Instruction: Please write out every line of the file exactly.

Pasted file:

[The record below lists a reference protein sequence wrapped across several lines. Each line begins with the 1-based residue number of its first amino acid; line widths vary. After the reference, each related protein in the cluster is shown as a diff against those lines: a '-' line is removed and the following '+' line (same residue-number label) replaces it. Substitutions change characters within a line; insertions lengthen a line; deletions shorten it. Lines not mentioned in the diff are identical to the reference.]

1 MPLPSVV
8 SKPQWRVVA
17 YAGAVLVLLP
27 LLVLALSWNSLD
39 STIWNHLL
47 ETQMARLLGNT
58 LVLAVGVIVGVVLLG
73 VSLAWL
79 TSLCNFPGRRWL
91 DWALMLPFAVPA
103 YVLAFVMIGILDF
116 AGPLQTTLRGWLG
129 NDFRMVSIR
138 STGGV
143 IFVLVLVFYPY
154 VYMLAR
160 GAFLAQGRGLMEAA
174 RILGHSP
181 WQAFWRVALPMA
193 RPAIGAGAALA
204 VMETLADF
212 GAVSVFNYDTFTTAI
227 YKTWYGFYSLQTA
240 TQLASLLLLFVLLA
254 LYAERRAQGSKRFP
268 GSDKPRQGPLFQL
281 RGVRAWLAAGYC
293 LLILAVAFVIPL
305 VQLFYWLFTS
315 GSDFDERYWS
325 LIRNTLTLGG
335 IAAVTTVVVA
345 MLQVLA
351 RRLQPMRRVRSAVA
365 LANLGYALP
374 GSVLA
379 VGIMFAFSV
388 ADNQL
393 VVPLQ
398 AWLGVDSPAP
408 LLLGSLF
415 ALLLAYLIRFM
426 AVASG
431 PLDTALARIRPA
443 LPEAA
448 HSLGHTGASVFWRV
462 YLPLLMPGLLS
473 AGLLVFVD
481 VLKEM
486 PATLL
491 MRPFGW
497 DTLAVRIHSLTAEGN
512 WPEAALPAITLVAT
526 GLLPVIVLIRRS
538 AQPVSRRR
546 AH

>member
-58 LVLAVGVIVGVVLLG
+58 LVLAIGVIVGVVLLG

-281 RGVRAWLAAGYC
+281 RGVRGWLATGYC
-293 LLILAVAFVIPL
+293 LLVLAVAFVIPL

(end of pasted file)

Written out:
[The record below lists a reference protein sequence wrapped across several lines. Each line begins with the 1-based residue number of its first amino acid; line widths vary. After the reference, each related protein in the cluster is shown as a diff against those lines: a '-' line is removed and the following '+' line (same residue-number label) replaces it. Substitutions change characters within a line; insertions lengthen a line; deletions shorten it. Lines not mentioned in the diff are identical to the reference.]

1 MPLPSVV
8 SKPQWRVVA
17 YAGAVLVLLP
27 LLVLALSWNSLD
39 STIWNHLL
47 ETQMARLLGNT
58 LVLAVGVIVGVVLLG
73 VSLAWL
79 TSLCNFPGRRWL
91 DWALMLPFAVPA
103 YVLAFVMIGILDF
116 AGPLQTTLRGWLG
129 NDFRMVSIR
138 STGGV
143 IFVLVLVFYPY
154 VYMLAR
160 GAFLAQGRGLMEAA
174 RILGHSP
181 WQAFWRVALPMA
193 RPAIGAGAALA
204 VMETLADF
212 GAVSVFNYDTFTTAI
227 YKTWYGFYSLQTA
240 TQLASLLLLFVLLA
254 LYAERRAQGSKRFP
268 GSDKPRQGPLFQL
281 RGVRAWLAAGYC
293 LLILAVAFVIPL
305 VQLFYWLFTS
315 GSDFDERYWS
325 LIRNTLTLGG
335 IAAVTTVVVA
345 MLQVLA
351 RRLQPMRRVRSAVA
365 LANLGYALP
374 GSVLA
379 VGIMFAFSV
388 ADNQL
393 VVPLQ
398 AWLGVDSPAP
408 LLLGSLF
415 ALLLAYLIRFM
426 AVASG
431 PLDTALARIRPA
443 LPEAA
448 HSLGHTGASVFWRV
462 YLPLLMPGLLS
473 AGLLVFVD
481 VLKEM
486 PATLL
491 MRPFGW
497 DTLAVRIHSLTAEGN
512 WPEAALPAITLVAT
526 GLLPVIVLIRRS
538 AQPVSRRR
546 AH

>member
-58 LVLAVGVIVGVVLLG
+58 LVLAIGVIVGVVLLG

-281 RGVRAWLAAGYC
+281 RGVRGWLATGYC
-293 LLILAVAFVIPL
+293 LLVLAVAFVIPL